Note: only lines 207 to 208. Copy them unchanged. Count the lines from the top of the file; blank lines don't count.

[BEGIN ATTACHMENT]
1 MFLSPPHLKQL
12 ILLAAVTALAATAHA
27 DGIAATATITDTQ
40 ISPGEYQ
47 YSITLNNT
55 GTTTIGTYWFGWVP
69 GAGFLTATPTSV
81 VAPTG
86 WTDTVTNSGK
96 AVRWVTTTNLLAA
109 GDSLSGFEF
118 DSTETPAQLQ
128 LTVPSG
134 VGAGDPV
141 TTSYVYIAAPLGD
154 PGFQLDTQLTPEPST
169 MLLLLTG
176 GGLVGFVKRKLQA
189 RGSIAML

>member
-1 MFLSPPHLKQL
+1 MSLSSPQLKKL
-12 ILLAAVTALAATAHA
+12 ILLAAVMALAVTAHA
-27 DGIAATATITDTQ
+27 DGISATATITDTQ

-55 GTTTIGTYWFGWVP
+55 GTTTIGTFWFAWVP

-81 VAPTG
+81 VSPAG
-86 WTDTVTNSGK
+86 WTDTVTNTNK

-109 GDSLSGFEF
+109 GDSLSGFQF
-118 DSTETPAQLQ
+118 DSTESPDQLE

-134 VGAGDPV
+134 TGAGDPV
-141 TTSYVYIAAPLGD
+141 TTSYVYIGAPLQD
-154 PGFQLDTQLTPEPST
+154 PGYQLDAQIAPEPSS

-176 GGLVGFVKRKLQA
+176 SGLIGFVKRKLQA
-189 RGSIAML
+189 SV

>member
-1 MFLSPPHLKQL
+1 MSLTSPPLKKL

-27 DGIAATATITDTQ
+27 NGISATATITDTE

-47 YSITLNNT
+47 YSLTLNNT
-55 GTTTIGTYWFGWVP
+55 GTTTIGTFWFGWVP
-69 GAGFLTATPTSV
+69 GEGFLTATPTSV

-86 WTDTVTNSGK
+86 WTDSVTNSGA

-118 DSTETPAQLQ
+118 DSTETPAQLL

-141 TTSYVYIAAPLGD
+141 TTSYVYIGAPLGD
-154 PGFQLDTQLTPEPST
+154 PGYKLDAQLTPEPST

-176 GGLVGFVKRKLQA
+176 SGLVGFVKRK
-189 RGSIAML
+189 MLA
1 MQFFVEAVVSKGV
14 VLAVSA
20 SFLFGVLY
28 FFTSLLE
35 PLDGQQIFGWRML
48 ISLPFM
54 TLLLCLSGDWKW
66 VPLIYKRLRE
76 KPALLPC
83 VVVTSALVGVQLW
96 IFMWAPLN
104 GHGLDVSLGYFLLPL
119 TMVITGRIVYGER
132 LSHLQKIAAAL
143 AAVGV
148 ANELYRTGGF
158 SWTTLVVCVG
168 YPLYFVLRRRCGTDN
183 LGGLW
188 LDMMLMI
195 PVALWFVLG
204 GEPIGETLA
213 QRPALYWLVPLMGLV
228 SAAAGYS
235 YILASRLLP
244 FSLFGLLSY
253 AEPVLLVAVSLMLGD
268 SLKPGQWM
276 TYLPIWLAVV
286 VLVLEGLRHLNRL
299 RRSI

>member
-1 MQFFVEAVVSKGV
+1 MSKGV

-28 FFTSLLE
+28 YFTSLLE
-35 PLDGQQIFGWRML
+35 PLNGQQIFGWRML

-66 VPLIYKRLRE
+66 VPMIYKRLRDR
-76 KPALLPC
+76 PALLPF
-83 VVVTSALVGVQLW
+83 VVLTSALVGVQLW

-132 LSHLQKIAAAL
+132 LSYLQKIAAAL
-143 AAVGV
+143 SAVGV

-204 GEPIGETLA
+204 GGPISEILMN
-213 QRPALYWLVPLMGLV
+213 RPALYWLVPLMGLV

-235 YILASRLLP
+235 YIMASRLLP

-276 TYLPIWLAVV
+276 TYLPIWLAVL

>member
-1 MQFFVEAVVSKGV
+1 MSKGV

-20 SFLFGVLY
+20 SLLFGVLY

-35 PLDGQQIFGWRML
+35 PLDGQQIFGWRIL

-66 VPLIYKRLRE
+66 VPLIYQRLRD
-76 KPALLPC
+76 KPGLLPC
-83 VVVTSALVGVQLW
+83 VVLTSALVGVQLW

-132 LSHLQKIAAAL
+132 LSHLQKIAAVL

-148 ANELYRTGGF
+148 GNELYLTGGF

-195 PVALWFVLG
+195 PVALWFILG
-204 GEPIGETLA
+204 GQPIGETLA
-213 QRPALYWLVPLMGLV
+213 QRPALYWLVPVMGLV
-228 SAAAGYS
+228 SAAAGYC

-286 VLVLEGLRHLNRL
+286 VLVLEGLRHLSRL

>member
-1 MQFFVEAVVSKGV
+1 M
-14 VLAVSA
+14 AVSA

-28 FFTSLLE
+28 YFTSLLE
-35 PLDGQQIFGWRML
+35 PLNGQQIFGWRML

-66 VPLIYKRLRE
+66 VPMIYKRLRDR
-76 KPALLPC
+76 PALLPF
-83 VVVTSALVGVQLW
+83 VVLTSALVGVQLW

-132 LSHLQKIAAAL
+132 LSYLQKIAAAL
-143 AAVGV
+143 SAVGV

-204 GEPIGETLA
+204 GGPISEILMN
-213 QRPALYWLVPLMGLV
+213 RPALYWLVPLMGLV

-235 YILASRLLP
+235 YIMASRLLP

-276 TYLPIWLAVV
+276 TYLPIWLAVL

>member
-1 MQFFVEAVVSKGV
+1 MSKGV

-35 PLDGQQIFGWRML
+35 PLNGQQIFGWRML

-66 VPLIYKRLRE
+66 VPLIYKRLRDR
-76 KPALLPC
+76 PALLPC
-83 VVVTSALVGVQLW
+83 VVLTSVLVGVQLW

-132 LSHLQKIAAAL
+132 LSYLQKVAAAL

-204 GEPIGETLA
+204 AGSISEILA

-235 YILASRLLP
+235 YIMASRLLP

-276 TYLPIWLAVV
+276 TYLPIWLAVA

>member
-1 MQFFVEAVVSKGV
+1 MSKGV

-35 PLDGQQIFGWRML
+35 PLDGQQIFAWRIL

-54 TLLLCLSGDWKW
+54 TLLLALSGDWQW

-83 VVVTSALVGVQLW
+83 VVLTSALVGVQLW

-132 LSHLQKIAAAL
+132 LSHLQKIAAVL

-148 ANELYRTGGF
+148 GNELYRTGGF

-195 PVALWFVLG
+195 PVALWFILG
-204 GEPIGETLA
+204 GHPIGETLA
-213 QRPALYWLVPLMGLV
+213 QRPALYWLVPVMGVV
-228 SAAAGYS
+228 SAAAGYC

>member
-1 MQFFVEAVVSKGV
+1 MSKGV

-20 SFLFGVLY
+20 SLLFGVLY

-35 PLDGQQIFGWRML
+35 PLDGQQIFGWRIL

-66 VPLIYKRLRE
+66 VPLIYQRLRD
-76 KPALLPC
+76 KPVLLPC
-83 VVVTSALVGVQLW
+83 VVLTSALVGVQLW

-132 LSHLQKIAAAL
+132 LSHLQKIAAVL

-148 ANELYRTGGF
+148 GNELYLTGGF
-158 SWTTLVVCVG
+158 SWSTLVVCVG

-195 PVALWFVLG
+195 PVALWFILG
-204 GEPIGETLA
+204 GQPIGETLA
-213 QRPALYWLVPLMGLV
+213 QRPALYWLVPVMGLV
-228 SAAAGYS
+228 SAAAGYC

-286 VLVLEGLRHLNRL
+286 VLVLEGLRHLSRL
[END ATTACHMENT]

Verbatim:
+83 VVLTSALVGVQLW

-132 LSHLQKIAAAL